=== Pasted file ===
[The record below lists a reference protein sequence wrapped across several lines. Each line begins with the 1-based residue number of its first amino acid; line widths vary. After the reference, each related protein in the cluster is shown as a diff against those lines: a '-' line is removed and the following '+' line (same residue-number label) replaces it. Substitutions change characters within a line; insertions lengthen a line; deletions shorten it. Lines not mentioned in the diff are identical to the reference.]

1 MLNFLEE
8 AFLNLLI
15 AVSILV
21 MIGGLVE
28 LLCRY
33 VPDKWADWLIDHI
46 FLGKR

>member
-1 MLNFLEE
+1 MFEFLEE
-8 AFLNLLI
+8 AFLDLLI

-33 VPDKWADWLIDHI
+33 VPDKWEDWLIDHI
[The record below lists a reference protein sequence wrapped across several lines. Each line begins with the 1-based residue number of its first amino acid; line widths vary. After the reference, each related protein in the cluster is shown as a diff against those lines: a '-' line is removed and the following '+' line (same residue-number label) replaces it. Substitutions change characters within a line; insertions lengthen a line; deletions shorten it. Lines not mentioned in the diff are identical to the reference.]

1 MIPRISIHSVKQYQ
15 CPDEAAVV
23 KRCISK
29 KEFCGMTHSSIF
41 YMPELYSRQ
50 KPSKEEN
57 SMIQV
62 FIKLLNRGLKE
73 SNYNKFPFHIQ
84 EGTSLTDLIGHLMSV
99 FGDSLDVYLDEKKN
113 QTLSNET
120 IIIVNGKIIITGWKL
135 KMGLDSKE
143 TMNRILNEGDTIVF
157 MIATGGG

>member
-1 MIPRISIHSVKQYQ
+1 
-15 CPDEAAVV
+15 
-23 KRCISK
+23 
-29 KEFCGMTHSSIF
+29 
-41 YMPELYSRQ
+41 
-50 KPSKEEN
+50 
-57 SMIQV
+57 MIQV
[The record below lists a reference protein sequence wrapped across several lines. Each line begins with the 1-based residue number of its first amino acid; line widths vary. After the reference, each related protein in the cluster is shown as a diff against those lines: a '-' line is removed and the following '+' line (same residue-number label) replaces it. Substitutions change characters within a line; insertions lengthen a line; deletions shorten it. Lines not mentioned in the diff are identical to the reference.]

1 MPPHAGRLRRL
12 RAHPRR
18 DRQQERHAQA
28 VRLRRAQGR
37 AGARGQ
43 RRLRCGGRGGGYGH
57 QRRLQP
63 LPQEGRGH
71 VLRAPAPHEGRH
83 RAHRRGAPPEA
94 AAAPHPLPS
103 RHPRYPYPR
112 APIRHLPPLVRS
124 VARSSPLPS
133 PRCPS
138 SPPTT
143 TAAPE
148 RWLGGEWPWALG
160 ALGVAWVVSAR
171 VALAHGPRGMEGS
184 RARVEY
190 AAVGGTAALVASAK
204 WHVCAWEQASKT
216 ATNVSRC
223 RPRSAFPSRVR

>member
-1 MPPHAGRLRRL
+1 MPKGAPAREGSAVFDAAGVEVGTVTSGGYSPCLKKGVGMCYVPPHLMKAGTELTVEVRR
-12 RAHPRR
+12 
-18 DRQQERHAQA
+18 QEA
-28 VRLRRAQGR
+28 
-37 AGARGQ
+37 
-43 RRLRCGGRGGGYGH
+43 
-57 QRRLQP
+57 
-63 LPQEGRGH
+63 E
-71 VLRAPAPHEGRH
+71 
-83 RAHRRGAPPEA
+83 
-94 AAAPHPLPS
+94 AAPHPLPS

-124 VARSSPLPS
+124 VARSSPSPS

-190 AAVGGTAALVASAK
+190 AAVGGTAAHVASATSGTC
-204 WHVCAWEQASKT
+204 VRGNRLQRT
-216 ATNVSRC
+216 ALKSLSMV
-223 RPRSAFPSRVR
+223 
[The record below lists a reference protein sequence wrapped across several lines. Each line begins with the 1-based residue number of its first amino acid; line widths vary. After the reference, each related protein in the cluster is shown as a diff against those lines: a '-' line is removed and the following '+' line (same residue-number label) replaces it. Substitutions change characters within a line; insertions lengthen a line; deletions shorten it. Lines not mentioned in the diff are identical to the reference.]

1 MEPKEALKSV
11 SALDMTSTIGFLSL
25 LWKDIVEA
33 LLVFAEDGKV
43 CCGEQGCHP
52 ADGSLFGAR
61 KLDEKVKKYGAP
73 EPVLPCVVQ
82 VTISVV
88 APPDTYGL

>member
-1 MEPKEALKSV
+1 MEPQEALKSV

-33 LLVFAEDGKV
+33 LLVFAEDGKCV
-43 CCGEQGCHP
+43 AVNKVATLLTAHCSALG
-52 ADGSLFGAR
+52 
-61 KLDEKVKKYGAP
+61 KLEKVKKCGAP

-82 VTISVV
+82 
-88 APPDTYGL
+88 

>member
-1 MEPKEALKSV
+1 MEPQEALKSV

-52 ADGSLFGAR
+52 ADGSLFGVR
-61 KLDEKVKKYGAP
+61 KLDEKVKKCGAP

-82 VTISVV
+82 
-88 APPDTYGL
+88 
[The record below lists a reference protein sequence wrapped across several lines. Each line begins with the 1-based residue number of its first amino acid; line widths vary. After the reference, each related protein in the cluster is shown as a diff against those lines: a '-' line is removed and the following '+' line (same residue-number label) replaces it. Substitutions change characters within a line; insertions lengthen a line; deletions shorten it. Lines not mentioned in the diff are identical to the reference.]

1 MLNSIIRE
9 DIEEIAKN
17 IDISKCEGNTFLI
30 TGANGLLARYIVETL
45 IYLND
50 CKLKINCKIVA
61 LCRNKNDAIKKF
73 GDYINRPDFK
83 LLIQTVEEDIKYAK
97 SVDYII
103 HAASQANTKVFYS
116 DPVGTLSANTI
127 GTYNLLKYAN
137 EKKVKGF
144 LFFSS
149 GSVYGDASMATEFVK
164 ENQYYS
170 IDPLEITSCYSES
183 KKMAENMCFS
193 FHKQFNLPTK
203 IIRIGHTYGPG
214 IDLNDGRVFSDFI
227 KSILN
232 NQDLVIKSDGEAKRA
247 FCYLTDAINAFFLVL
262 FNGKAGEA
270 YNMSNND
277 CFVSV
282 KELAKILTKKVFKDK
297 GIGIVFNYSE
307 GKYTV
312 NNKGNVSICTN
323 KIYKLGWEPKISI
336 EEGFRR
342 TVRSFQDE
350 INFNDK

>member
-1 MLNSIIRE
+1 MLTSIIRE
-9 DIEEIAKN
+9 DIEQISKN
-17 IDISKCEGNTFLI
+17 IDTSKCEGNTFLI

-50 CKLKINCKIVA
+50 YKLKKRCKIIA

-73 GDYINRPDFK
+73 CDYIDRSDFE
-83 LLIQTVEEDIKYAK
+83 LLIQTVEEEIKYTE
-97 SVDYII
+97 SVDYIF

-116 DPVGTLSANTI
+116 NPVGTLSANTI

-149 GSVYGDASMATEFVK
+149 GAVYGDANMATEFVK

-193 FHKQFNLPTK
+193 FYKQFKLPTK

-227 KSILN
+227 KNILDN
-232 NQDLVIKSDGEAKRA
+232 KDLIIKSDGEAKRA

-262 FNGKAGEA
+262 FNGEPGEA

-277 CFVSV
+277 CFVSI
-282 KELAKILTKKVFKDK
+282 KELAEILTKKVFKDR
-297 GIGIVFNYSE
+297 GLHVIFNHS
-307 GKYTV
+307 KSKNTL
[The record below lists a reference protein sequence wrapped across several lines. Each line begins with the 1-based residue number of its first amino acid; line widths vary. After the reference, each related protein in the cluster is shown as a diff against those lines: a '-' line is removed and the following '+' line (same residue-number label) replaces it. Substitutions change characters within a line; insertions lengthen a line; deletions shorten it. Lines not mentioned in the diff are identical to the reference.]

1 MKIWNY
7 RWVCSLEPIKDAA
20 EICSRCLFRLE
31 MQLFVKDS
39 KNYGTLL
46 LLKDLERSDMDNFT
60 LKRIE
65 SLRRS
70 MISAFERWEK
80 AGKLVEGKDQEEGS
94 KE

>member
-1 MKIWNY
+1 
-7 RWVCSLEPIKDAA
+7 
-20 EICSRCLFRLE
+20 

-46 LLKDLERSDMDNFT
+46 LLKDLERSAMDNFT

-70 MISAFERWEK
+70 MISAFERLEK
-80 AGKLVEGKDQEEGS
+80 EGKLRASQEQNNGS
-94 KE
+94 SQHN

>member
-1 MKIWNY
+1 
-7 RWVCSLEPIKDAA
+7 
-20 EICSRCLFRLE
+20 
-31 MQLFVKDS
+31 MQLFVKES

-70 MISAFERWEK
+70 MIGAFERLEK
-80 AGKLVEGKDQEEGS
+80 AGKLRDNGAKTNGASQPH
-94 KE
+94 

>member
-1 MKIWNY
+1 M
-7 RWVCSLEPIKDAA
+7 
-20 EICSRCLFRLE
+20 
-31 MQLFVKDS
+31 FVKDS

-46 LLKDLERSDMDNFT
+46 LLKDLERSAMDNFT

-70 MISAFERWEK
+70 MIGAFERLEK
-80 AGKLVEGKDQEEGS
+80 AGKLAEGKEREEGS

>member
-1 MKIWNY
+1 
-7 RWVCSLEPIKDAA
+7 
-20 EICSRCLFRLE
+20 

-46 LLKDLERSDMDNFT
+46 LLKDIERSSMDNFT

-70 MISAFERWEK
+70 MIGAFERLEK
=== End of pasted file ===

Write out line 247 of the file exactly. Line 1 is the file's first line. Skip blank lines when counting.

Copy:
+7 